• Michael Russell:

        Let me be very clear: I am not against testing the questions. There has been some indication that I think that the questions should not be tested. That is not so. I think that they should be tested. Convener, you said that you do not want to talk about individual examples such as independence, but I am going to have to do so on this occasion because that issue relates to the question.

        There is a category of question that is extremely important, which is one that is not—to use the Law Society’s words—an “old question” but a “current question”. In my thinking—which I am happy to discuss—the question that was asked in 2014 remains a current question. It was approved in 2013 by the Electoral Commission. It is important to remember that the question as it is phrased now is not the one that the Scottish Government put in for testing. There was a change to it as a result of testing, which the Scottish Government accepted, and that was the question that was in the referendum. Until 2014, it was used in every opinion poll, and, since then, it has been used in more than 50 opinion polls on independence. I am told by those who know these things that it has not been used in only 11 months out of the past 40.

        There are therefore issues of clarity and consistency. If a question is both current and in current usage, why would we change it? Doing so would be very confusing. That does not mean that, if a new referendum on another subject were to be recommended—for example, although I do not want to labour the point, on bins—there would not have to be testing of the question for that. There is no doubt about that. However, in this case there is a specific example of a current question that I think is both well understood and in common parlance.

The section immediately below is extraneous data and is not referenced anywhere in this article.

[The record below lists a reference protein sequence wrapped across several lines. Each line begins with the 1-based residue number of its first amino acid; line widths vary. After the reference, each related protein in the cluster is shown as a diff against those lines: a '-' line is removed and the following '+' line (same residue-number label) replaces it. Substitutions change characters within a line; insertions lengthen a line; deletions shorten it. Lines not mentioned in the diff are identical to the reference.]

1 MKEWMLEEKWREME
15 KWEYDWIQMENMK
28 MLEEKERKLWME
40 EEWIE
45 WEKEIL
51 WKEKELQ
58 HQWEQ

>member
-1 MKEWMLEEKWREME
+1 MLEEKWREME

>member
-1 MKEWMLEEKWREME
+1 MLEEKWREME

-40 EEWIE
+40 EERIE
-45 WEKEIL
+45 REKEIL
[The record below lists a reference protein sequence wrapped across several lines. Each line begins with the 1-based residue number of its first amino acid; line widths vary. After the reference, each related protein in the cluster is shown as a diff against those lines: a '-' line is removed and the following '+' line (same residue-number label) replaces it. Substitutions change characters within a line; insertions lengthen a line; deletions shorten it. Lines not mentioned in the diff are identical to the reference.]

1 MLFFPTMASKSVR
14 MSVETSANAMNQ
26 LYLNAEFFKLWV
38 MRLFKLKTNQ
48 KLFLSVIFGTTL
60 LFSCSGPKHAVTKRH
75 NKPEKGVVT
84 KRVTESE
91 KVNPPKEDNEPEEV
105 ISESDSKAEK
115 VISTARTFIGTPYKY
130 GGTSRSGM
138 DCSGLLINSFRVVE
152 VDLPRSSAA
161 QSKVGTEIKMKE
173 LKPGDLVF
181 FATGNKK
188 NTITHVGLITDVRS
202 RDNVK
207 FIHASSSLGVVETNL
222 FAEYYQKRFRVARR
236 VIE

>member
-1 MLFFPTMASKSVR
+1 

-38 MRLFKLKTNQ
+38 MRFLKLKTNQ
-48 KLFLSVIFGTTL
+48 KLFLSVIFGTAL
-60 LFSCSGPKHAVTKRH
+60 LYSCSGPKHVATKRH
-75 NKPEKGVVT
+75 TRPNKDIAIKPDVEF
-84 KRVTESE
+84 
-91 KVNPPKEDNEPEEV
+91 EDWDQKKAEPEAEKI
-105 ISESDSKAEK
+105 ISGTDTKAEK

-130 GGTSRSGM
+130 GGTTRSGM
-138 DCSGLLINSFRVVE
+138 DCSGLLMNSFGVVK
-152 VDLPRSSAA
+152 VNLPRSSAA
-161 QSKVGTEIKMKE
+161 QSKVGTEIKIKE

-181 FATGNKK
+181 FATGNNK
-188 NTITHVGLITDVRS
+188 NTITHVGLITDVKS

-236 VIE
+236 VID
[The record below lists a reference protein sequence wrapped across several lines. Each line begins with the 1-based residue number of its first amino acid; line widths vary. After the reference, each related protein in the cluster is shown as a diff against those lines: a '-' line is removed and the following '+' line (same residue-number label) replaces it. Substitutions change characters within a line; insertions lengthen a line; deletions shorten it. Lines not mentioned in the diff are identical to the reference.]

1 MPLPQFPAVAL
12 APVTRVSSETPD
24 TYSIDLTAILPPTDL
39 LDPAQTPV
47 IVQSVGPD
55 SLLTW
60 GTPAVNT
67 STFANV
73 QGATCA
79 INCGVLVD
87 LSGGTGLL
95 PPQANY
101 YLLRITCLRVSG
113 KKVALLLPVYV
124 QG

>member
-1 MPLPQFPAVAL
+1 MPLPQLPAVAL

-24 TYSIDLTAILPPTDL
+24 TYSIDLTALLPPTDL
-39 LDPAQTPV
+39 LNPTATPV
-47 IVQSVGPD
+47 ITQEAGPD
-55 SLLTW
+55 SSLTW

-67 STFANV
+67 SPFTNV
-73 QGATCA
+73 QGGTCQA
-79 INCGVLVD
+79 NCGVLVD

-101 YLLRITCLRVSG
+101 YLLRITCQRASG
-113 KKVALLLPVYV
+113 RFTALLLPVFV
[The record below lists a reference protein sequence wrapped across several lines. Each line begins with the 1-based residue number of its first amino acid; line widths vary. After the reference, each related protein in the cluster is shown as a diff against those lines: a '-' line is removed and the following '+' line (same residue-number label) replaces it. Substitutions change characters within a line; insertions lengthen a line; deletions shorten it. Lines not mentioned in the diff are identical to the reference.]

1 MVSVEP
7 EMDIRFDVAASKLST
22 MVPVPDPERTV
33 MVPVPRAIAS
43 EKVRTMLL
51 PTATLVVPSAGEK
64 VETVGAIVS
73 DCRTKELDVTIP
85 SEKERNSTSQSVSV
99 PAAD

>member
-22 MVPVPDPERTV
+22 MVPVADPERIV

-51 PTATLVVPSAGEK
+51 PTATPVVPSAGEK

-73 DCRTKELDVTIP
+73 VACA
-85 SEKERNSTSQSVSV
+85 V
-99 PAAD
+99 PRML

• Alison Harris:

        Okay. I understand what you are saying, and I do not necessarily disagree with it. However, as we all know, absolutely nothing stays the same, especially in politics. If the question was current in 2014 and, as you have told me, it is still current in 2019, I do not see how you can argue that it will therefore be a current question that will apply in 2025.

      • Michael Russell:

        I am arguing that it should apply not in 2025 but in 2020, which I think is the First Minister’s chosen date. Nothing has changed in those circumstances. If there is a change in language or usage, of course, that should be considered. However, that question is still being used and is producing a result that is broadly consistent.

        I find it difficult to understand why you would change the question. I do not want to complicate the matter unnecessarily for the committee or for myself. I am saying that, just as we have said that there are different categories of referenda, there are different categories of question. In this case, given that the question is current and is on a major constitutional issue, we would tangle with it with some reluctance.

      • Alison Harris:

        I am not suggesting that you should tangle with it; I am trying to get my head around why we are debating a referendum bill that is based on a current question. Surely, it would be more simple to follow the recommendations of the Electoral Commission and the Law Society and require that a question be assessed and that that assessment be put before Parliament, regardless of when the question was examined before.

      • Michael Russell:

        I disagree. I think that that would lead to endless repetition, and there is a clarity here that should be stuck with. We have a disagreement. If a question is still being used on a monthly basis, it is tautologous to say that we had better examine it again. If there is a new subject and a fresh question, of course, we would start afresh. There is no such thing as a question that would last forever. Equally, we have to define whether a question is current or not current, and there is a current question.

      • The Convener:

        Is Alison Harris’s question not about whether you think the question is appropriate? Is it not better to put that to an independent body—the Electoral Commission, in this case—for it to make a ruling or recommendation? We all come at constitutional matters from different standpoints.